Thus, the multidimensional nature of adherence with regard to construct is recognized65, considering the biopsychosocial approach to it over the last few years.59 Nevertheless, a hiatus prevails between recognizing the complexity of the subject within scientific discussion and its concrete action in the majority of clinical-educational practices.

As far as the relationship between health professional and patient is concerned, there appears to be a type of responsibility transfer game in non adherence: the health professional holds the patient responsible, and when the patient is a child or adolescent, the parents hold the health professional responsible. These dynamics impose the need for reconsidering conceptual aspects of this process within the scope of food and nutrition: what does adherence to a certain diet really mean? It appears to be only one aspect of eating behavior, which is overvalued to the detriment of other psychosocial cultural factors.

One could conclude that advancement in the conception of adherence to diet is also considering some elements of the adherence concept proposed by the Vulnerability, Adherence and Collective Health Needs group61. Its authors emphasize three plans of approach: the first is with respect to the way in which the user understands the health-disease process. The more restricted the individual's understanding, the more passive he/she will be when confronted with dietary challenges. However, should his/her understanding be broad and emancipatory, the more active he/she will become, improving his/her abilities to face the illness.

The second approach refers to the subject's social position, including access to work, housing, health services, food, clothing, education, information, transport and leisure. It also includes concepts of freedom, autonomy, creativity, shared and constructive relationships, affection and happiness; in effect, elements that will determine access to a dignified existence and the potential for confronting processes that lead to exhaustion.61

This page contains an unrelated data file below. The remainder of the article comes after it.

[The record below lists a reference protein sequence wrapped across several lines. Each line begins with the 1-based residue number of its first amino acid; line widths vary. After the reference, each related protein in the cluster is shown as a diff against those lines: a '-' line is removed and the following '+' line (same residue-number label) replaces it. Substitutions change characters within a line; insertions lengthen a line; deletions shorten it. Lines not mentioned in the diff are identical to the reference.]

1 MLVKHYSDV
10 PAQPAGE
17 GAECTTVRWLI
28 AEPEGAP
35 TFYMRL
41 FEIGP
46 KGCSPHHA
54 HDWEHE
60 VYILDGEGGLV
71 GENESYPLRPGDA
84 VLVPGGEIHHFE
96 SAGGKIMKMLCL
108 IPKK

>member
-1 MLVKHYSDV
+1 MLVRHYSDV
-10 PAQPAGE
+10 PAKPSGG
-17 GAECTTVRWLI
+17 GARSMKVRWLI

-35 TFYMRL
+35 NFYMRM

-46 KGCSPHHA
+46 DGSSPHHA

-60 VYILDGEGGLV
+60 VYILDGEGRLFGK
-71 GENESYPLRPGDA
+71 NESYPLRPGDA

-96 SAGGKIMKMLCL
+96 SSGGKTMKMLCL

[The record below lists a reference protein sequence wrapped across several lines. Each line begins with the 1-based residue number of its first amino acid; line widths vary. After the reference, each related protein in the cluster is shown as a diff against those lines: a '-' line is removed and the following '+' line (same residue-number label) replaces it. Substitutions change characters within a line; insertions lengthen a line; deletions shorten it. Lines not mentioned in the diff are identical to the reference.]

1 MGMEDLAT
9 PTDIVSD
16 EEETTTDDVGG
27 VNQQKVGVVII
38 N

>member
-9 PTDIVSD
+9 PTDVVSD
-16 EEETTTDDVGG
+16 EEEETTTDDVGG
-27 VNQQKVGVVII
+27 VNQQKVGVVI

The third approach relates to the complex process of producing health, involving the societal network with its contradictions and constitutive tensions. In this context, the most fundamental relational skills are those that favor apprehending health needs by practicing listening, building ties, establishing symmetrical relationships and empowering the patient to construct and choose the therapeutic project.

In this sense, when Minayo66 affirmed Anthropology'scollaboration with Medicine, Public Health and Epidemiology, the value of knowledge that arises from the patients experience is also affirmed, emphasizing the need to problematize the role of diagnostic and treatment techniques in the face of objective and subjective reasons of the social actors involved in production and reproduction of care.

In view of the foregoing, one is urged to think about the problem of diet adherence in obese adolescents, using interpretive and comprehensive approaches to illness, its causal factors and psychosocial repercussions, focusing on the family context and dynamics, the relationship with food and nutrition, and the influence of the media and social groups, whichin turn must be understood at the individual, meso and macro contexts.19


Measures of its evaluation